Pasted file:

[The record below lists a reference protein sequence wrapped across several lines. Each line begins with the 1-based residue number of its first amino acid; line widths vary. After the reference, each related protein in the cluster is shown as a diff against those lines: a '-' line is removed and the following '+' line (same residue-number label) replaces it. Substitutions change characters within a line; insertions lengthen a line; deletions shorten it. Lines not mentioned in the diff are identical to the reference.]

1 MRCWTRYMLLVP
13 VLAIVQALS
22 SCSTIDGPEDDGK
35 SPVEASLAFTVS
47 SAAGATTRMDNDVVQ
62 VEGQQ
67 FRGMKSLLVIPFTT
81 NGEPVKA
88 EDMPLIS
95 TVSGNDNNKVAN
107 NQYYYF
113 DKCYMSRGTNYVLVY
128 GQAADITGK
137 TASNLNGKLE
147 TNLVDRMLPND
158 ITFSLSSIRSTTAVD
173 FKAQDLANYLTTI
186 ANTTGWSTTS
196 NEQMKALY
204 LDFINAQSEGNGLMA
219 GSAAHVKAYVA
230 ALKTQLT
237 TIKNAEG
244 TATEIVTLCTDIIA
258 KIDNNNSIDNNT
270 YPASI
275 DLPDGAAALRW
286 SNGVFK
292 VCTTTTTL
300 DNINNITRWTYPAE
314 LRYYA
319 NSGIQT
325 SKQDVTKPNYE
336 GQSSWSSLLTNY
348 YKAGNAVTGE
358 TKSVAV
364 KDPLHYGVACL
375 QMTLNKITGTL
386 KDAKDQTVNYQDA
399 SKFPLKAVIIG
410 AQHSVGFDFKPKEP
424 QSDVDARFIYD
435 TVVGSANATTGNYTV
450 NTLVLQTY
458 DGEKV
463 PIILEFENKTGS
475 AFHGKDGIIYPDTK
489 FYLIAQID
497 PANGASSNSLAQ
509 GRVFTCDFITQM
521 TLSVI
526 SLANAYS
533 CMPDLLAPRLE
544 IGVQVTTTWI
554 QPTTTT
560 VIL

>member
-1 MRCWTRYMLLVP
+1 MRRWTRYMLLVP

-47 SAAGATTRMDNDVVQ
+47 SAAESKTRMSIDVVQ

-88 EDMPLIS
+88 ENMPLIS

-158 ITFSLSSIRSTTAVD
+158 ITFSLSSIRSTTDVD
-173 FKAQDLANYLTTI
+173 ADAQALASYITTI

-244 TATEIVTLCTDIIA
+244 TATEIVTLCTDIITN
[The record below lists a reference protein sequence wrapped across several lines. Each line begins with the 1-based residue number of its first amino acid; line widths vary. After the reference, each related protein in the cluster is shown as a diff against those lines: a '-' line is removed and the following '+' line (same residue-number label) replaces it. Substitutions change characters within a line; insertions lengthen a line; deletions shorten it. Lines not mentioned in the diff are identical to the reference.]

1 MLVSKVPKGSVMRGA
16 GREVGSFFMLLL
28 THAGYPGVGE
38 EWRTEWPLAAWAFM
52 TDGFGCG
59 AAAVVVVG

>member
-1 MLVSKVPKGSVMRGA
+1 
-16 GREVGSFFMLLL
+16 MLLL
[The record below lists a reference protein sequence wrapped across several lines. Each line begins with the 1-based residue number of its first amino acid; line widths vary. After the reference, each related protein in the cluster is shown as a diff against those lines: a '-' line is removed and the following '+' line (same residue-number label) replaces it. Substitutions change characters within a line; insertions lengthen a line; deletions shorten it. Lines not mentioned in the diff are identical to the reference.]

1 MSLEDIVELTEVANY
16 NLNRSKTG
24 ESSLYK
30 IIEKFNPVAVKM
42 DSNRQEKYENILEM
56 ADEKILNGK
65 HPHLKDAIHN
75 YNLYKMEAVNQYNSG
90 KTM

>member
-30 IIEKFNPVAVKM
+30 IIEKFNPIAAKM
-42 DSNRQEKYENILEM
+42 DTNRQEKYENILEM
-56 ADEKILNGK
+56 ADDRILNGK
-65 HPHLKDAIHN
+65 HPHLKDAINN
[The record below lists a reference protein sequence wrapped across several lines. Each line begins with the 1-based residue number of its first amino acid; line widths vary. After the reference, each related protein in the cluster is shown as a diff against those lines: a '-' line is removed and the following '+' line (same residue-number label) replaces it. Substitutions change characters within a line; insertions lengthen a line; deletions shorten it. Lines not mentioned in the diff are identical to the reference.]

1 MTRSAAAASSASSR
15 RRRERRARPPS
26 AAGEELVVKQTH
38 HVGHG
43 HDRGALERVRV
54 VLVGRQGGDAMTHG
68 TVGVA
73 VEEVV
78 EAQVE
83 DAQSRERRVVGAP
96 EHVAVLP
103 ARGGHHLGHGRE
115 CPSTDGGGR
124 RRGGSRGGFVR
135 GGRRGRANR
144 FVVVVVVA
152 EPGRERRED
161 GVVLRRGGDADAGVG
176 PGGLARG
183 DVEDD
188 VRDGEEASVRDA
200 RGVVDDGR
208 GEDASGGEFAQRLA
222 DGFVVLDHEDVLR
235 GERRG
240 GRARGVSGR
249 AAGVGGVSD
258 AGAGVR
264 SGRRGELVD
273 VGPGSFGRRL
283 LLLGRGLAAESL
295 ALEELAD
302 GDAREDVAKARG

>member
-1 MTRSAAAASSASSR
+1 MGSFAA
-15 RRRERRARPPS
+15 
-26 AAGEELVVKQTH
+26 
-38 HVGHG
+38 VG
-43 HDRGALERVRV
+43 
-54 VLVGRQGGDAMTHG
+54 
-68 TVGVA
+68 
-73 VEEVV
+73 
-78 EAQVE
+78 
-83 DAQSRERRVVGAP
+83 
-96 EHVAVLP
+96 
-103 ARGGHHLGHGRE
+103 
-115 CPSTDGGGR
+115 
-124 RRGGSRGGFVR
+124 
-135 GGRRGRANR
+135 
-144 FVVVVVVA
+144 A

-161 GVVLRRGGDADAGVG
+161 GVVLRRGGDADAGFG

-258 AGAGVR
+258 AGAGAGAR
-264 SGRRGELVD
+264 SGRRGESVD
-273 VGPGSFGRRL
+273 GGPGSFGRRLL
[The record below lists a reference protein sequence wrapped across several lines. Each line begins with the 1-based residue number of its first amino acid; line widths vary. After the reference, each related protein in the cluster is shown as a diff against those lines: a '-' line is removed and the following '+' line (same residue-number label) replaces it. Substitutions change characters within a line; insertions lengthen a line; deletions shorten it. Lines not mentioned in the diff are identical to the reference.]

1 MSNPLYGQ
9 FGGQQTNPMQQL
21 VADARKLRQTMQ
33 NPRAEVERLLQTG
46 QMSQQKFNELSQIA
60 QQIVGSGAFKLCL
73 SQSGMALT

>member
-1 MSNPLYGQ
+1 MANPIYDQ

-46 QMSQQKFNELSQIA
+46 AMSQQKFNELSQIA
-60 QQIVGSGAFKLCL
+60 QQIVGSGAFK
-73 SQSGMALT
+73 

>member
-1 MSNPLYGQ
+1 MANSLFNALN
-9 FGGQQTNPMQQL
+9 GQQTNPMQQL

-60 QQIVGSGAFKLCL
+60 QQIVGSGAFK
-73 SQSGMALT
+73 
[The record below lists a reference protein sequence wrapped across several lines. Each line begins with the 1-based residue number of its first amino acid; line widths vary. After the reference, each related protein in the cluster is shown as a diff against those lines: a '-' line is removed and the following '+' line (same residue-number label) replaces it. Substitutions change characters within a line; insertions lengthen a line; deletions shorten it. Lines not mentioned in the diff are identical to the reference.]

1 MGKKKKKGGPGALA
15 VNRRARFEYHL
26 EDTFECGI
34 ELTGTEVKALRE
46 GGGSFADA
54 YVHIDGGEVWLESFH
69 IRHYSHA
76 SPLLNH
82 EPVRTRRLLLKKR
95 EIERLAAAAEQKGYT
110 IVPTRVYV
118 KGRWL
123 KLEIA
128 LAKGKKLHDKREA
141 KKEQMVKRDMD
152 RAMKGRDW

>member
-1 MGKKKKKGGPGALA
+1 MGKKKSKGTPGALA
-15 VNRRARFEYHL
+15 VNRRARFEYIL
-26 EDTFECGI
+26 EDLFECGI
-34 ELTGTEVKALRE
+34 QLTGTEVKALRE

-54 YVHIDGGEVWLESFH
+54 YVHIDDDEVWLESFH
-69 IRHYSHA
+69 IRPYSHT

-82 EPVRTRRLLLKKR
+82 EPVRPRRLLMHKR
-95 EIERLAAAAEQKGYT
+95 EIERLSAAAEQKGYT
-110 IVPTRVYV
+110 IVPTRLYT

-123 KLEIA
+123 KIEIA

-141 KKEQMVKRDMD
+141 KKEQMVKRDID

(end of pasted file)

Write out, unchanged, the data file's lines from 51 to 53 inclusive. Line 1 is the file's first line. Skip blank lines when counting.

509 GRVFTCDFITQM
521 TLSVI
526 SLANAYS